Seacurus Daily Top Ten Maritime News Stories 01/12/2014

Seacurus Daily Top Ten Maritime News Stories 01/12/2014


1. Calls to Slash Shipping Red Tape

BIMCO calls for ways to reduce red tape for shipping which will be presented to the IMO. The report comes from the Ad Hoc Steering Group for Reducing Administrative Requirements (SG-RAR), set up by the IMO in 2012, and identifies ways to lessen administrative burdens associated with mandatory IMO conventions and codes. Key findings of the report for reducing red tape include calls for, electronic certificates and similar documents, electronic “single window” information exchange system, all parties to accept suitable replacement for paper documentation, Identifying and reducing possible administrative burdens




2. UK Club Looks to Self Assessment

The UK P&I Club is trialling a voluntary self-assessment scheme for its entered ships. The scheme is designed to help the club’s shipowner members take a more hands-on role in identifying and controlling the risk of accidents on their vessels – which in turn could help to reduce their insurance premiums by way of reduced claims. This trial is the latest development in the club’s recently adopted claims-based approach to ship inspections. Launched four years ago, this approach focuses specifically on measures needed to control the most likely accidents on a ship as identified by the club’s database of 12,000 major claims.



3. ECDIS Could be Too Smart

With navigation systems on ships getting more complex, it is leading to the question of whether they getting too smart for the user. Speaking at a Asia Maritime event on Navigation and Vessel Optimisation, Fleet Management head of quality and safety Mayank Mishra asked: “Ecdis is intelligent, but is it smart?” Referring to the Electronic Chart Display and Information System (Ecdis), which has been mandatory onboard vessels since 2012, Mishra said he felt that in their zeal to attract more customers, makers of these systems are adding ever more features, which may eventually end up confusing users.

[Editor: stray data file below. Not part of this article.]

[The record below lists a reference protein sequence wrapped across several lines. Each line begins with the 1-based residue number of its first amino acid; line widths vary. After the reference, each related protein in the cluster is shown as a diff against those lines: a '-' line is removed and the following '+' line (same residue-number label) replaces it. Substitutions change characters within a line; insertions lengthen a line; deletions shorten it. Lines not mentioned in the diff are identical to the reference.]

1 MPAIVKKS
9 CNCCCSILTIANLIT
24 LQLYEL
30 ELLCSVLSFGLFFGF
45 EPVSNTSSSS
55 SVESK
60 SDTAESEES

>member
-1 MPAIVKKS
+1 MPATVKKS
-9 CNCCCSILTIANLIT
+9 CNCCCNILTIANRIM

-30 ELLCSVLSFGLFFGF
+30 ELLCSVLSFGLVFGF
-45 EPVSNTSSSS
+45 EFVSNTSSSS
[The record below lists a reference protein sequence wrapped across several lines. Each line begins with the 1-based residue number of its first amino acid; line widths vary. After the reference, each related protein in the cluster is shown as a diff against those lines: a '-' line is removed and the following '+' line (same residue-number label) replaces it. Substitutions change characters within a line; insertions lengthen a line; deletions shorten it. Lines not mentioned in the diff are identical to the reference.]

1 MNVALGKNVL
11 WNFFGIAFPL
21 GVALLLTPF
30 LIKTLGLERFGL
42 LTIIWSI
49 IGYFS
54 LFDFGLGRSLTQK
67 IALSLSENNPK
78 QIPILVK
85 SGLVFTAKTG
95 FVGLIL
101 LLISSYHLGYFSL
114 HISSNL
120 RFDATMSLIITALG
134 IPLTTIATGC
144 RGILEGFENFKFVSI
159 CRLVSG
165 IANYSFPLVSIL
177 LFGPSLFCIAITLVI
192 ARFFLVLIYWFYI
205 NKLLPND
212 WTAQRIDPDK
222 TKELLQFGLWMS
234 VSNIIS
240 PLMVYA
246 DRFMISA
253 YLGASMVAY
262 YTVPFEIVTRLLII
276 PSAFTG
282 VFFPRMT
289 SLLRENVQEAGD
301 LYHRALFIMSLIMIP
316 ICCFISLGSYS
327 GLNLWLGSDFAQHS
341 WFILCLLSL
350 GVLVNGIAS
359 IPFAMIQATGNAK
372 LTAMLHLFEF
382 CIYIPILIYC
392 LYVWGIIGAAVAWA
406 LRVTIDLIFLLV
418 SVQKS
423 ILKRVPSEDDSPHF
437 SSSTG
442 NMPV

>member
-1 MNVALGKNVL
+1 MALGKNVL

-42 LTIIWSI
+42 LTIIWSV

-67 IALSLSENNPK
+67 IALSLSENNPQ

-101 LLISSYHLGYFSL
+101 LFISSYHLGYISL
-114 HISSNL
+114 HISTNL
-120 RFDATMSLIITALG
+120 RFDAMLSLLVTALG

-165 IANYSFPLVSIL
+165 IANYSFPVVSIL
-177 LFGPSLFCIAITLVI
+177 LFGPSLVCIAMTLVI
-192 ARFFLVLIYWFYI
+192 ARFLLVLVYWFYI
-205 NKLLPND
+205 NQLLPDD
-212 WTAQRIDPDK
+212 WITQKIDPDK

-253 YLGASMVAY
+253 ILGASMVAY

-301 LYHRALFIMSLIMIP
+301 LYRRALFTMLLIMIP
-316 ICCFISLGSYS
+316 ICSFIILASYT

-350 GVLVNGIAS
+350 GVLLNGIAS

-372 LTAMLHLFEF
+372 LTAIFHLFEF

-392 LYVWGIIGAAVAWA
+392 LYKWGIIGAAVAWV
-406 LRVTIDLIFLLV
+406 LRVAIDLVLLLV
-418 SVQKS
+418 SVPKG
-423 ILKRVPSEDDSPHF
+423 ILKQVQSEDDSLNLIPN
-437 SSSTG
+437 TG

4. Philippine Ferry Sinking and Rescue

The Philippine Coast Guard in Camiguin has successfully rescued the crew members of a sinking passenger-cargo vessel in Balbagon. The rescued seafarers were onboard MV Super Shuttle Ferry 11 and were siphoning seawater from her grounded sister ship, MV Super Shuttle Ferry 15 when the incident occurred. Personnel of Coast Guard Sub Station (CGSS) Camiguin immediately ordered the crew to suspend its siphoning operations when they noticed that MV Super Shuttle Ferry 11 was already listing on its portside. The ship officers and crew abandoned ship five minutes later.




5. Governments Stick Migrant Boot In

Many governments seem to be making statements about changes in policy to save costs with little thought given to the legal ramifications of what they are decreeing. Such is the horrific case of migrants travelling into Europe across the Mediterranean Straits and running into trouble. In October the UK government stated it would no longer assist with the rescue of refugees fleeing from the North African coast. Governments are throwing the obligations and costs for humanitarian actions back on the shipping industry, with no reward for any efforts made and the threat of prosecution for inaction.



6. IT on IMO Agenda

The IMO’s Marine Safety Committee (MSC) met in London last week for its 94th session, with several IT issues on the agenda. The MSC approved the e-navigation Strategy Implementation Plan (SIP), a roadmap of tasks required to give effect to prioritised e-navigation solutions, including improved bridge design, equipment, communications and reporting. Cyber security was also on the agenda, with the Committee considering a proposal to develop voluntary guidelines on cyber security practices for ports, vessels and marine facilities. MSC agreed that cyber security was “an important and timely issue”, but needs a multilateral response.